It Has To Be Good; Really, Really, Really Good: An Important Point to Make About Your “Babies”
By: Michael James Greenwald
Last Sunday I talked about Richard Nash and highlighted a segment he did on the Bob Edward’s Show, where he talked about the future of publishing and the limitless potential of books.
This week’s confession will not be so cheery and rosy.
This week’s confession will ignore the pure marketing part of publishing completely.
This week’s confession focuses on the product.
This week’s confession points the finger squarely at you.
Your manuscript must be good; really, really, really good.
It’s an important point to remember. We spend our days alone, in our worlds, playing Lord and Master over our characters, and they love us, adore us, fill our heads with the wittiest dialogue ever dictated, the most conflictory scenes ever contrived, gorgeous settings, riveting and unique character details, tantalizing plot twists, orgasmic climaxes and humanity-changing themes.
We love our stories. We love our characters. We love our little worlds.
We’re like children playing make-believe alone in our rooms with our dolls. But, think back to your childhood, when you opened your bedroom door and took your dolls out to the kitchen where your mother or father was cooking dinner, grading papers, arguing with the bank on the phone, and shared the scene you’d just created alone in your room, what did she do, what did she say?
If she was arguing with the bank man on the phone or if her spaghetti was boiling to an un-al-dente like consistency, she’d smile at me and say, “Michael, that’s wonderful,” and return her attention to the task at hand.
My mother loved me and believed everything I did was magical (she still does). You’re future readers, until proven otherwise, do not.
The actress Julia Roberts talked about her experience of reading Eat, Pray, Love, Elizabeth Gilbert’s memoir. She said after thirty pages she put the book down.
“It cast a spell on me,” Roberts explained. “I immediately got on Amazon.com and ordered a copy for my best friend in Chicago. I sent it to her with a note saying, ‘I want to be reading this while someone I love is reading it at the same time.'”
Marketing and publicity and PR and price point and B&N, I think, are looked upon as having mythical authority to drive people to purchase products. Julia Roberts visceral reaction to Eat, Pray, Love has nothing to do with the publishing house’s marketing campaign and everything to do with the sheer quality of the manuscript.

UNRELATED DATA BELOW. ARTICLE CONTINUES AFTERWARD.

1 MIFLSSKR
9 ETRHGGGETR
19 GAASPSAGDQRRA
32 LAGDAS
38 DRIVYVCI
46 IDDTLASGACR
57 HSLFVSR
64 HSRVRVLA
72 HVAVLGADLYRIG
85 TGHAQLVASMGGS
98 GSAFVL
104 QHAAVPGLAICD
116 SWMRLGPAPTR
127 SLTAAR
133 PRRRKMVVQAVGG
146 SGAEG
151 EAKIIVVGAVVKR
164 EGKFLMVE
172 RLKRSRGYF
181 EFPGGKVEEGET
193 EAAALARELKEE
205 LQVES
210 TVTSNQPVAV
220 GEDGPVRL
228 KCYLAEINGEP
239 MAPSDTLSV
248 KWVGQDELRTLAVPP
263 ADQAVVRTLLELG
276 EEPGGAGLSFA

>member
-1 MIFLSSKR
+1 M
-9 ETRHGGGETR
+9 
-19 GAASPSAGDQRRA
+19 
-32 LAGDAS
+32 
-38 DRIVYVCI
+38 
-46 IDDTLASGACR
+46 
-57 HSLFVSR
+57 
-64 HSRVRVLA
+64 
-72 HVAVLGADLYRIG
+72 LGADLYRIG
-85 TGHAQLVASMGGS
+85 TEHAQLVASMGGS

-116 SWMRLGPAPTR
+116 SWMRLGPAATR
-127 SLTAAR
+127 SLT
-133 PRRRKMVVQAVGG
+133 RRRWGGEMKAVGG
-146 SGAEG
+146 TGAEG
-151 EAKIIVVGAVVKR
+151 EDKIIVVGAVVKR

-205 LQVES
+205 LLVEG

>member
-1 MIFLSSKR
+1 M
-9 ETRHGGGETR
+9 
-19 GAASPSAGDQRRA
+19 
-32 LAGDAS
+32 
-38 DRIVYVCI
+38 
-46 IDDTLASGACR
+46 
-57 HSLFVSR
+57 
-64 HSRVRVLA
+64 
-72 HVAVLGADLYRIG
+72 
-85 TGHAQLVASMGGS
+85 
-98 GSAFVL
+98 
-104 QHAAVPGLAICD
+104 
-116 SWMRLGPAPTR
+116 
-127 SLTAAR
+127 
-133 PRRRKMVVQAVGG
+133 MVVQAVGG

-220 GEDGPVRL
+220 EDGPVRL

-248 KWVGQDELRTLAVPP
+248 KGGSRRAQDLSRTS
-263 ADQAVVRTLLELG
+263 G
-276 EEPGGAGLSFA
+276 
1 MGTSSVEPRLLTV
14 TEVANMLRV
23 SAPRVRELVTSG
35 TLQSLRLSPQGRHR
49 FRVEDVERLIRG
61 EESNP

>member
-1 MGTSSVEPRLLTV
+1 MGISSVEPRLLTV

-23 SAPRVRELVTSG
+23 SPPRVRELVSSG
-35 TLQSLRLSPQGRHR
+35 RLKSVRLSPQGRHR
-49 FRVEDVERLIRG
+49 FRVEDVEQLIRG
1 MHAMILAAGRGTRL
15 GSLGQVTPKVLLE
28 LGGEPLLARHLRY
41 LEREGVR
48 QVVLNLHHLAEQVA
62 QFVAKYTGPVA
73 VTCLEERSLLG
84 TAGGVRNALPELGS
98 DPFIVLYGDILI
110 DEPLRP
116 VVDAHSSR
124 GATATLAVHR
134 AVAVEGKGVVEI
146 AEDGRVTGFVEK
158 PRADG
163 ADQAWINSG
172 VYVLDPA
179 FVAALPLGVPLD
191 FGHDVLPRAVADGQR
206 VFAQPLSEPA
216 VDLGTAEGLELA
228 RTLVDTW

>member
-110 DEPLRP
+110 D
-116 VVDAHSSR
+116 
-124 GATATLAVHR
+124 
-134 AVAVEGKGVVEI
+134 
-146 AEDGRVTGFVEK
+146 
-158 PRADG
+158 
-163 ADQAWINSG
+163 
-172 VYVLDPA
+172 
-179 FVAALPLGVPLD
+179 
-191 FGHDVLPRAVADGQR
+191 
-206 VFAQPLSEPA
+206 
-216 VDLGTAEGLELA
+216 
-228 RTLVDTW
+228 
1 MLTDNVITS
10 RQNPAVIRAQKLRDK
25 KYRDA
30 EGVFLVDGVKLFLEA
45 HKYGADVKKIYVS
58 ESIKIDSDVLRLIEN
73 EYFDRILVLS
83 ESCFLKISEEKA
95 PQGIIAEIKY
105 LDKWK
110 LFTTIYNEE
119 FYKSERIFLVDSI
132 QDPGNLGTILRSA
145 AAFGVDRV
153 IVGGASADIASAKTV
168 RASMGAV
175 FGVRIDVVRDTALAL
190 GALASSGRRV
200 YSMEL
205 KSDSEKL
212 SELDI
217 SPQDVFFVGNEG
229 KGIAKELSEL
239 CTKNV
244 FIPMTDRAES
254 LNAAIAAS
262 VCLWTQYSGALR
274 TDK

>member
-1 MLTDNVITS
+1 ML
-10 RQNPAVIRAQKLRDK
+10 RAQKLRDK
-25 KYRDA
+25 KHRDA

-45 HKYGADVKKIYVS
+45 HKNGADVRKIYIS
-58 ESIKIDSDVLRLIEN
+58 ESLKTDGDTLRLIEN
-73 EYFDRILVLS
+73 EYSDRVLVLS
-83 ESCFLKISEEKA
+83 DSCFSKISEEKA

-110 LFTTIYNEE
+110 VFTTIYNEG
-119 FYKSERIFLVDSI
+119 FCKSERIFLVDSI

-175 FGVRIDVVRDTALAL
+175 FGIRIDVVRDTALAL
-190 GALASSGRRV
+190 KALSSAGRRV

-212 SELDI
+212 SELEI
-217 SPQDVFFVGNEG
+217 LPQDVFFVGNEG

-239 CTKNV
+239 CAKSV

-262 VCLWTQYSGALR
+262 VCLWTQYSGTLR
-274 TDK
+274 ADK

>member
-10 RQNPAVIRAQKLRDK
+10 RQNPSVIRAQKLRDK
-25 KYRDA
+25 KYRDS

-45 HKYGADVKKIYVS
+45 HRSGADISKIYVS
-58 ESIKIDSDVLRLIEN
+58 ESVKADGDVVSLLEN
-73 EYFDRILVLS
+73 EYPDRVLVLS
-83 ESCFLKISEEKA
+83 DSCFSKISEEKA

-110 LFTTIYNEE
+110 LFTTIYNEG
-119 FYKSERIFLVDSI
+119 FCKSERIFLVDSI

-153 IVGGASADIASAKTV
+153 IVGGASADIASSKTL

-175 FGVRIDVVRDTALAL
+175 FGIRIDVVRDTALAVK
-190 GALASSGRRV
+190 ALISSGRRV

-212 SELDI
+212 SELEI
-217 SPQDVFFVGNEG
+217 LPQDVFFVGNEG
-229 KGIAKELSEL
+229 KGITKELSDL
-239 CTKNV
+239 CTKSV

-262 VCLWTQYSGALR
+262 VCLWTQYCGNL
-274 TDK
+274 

Tommy Boy might have said it simpler, “I can take a dump in a box and mark it GUARANTEED–I have the time–and still all you’d have is a box of shit.”
I often forget how good my manuscript has to be. I’m sorry; how really, really, really, good it must be. And especially in the modern marketplace where people are drawn to forces of film and TV and magazine and countless other stimuli, to get someone to invest upwards of thirty hours of their lives in your book, it has nothing to do with the marketing; your manuscript must be even better than you thought it ever could be.
I have a writing teacher, Jill Pollack, who says, “If you’re not asking big questions, you’re not going to write big issues.”
Not to say that you need to morph your coming-of-age tale of a Jewish girl on the South Side of Chicago discovering she has a unicorn in her closet to Jodi Picoult, Law-and-Order-ripped-from-the-news, generic topical relevance (Cancer, Divorce, Stem-Cell Technology, Gay Marriage! AIDS! TERRORISM!).
That’s not what Jill’s saying.
You need to strip away the surface plot-line and find the connective tissue all great stories have with exploring humanity. Take generic characters and strip away their epidermis and discover the swirling pool of passion found in the human soul. Inject your setting with so many fascinating details, readers will send you emails inquiring about how they can book a flight to your fictional city or town or planet. Push further than you ever thought possible in terms of tension and conflict, violence and sex, love and marriage, friendship. Allow your fears, your secrets, your desire to bleed into your work. Tear back your layers of cartilage and reveal your soul.
Maybe you’re not comfortable doing so. Maybe you don’t really want to do this thing called writing.
In all of this, take your time. It’s great (and necessary) to set goals, but there’s no rush. Your manuscript might take a year. It might take ten years. Don’t allow other people or your own delusional ego to push you into submitting your manuscript until you’ve squeezed every little drop out of your work.
Have big dreams. One of my dreams is to be featured as an author on the Diane Rehm Show on NPR. If you don’t dream big, you won’t achieve your dreams.
Writers, the bar is set higher than you might even imagine.
You must make “your baby” good; really, really, really good.
Born a Jew, though through his fellow confession-ees, now firmly committed to this Christian concept of confessional (at least in the agnostic literary sense), Michael James Greenwald is a student at Story Studio Chicago, applying for a Ragdale Residency in the fall, and waffling daily (sometimes hourly) on To-MFA or To-Not-To-MFA, that is the question.
For now, he works in his family business of owning and operating bowling alleys in the South Suburbs of Chicago, and is excited about the potential in the near future of starting a family (“A big one, like six, eleven kids…right baby?”)
His debut novel The Rainbow Child and short story collection Celebratory Gunfire are due to be published in the next several years.
His personal blog site is sleepsunshine. Feel free to venture to his Facebook page or feel free to email him with any comments or suggestions for further topics, or if you had any interest in being a guest blogger on either one of his sites.